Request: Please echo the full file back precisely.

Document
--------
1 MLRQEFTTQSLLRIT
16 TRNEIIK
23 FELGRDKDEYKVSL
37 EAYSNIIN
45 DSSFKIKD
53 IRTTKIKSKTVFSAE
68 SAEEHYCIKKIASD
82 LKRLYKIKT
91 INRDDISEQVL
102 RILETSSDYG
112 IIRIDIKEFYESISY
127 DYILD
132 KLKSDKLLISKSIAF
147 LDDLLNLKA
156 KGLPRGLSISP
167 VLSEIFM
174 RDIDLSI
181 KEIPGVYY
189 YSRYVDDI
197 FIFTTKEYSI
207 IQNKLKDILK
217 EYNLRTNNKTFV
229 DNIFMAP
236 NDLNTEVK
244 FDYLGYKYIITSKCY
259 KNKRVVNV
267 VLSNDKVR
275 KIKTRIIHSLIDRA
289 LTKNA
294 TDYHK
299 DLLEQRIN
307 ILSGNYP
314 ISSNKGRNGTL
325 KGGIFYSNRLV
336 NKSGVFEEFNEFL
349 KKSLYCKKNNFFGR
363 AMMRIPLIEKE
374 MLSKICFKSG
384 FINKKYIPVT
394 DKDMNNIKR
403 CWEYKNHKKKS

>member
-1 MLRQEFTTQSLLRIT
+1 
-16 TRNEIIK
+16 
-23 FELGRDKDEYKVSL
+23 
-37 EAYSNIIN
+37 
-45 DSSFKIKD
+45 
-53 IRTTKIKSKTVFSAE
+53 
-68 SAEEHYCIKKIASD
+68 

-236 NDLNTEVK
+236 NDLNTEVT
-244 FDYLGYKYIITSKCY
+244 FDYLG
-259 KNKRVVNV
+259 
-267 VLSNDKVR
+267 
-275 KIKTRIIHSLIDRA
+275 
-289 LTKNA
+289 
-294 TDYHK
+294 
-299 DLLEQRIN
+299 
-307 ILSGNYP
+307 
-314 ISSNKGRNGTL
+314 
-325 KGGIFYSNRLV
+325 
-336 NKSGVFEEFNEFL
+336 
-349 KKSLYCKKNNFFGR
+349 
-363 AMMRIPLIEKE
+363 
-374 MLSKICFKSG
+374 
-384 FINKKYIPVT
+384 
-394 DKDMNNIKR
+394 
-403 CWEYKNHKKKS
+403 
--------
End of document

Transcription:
1 MLRQEFTTQSLLRIT
16 TRNEIIK
23 FELGRDKDEYKVSL
37 EAYSNIIN
45 DSSFKIKD
53 IRTTKIKSKTVFSAE
68 SAEEHYCIKKIASD
82 LKRLYKIKT
91 INRDDISEQVL
102 RILETSSDYG
112 IIRIDIKEFYESISY
127 DYILD
132 KLKSDKLLISKSIAF
147 LDDLLNLKA
156 KGLPRGLSISP
167 VLSEIFM
174 RDIDLSI
181 KEIPGVYY
189 YSRYVDDI
197 FIFTTKEYSI
207 IQNKLKDILK
217 EYNLRTNNKTFV
229 DNIFMAP
236 NDLNTEVK
244 FDYLGYKYIITSKCY
259 KNKRVVNV
267 VLSNDKVR
275 KIKTRIIHSLIDRA
289 LTKNA
294 TDYHK
299 DLLEQRIN
307 ILSGNYP
314 ISSNKGRNGTL
325 KGGIFYSNRLV
336 NKSGVFEEFNEFL
349 KKSLYCKKNNFFGR
363 AMMRIPLIEKE
374 MLSKICFKSG
384 FINKKYIPVT
394 DKDMNNIKR
403 CWEYKNHKKKS

>member
-1 MLRQEFTTQSLLRIT
+1 
-16 TRNEIIK
+16 
-23 FELGRDKDEYKVSL
+23 
-37 EAYSNIIN
+37 
-45 DSSFKIKD
+45 
-53 IRTTKIKSKTVFSAE
+53 
-68 SAEEHYCIKKIASD
+68 

-236 NDLNTEVK
+236 NDLNTEVT
-244 FDYLGYKYIITSKCY
+244 FDYLG
-259 KNKRVVNV
+259 
-267 VLSNDKVR
+267 
-275 KIKTRIIHSLIDRA
+275 
-289 LTKNA
+289 
-294 TDYHK
+294 
-299 DLLEQRIN
+299 
-307 ILSGNYP
+307 
-314 ISSNKGRNGTL
+314 
-325 KGGIFYSNRLV
+325 
-336 NKSGVFEEFNEFL
+336 
-349 KKSLYCKKNNFFGR
+349 
-363 AMMRIPLIEKE
+363 
-374 MLSKICFKSG
+374 
-384 FINKKYIPVT
+384 
-394 DKDMNNIKR
+394 
-403 CWEYKNHKKKS
+403 